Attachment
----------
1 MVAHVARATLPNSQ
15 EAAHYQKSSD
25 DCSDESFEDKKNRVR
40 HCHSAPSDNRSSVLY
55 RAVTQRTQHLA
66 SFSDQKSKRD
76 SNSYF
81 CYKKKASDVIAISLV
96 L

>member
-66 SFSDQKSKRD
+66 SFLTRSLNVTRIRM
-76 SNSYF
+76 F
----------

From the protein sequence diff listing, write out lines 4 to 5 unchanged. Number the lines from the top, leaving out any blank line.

40 HCHSAPSDNRSSVLY
55 RAVTQRTQHLA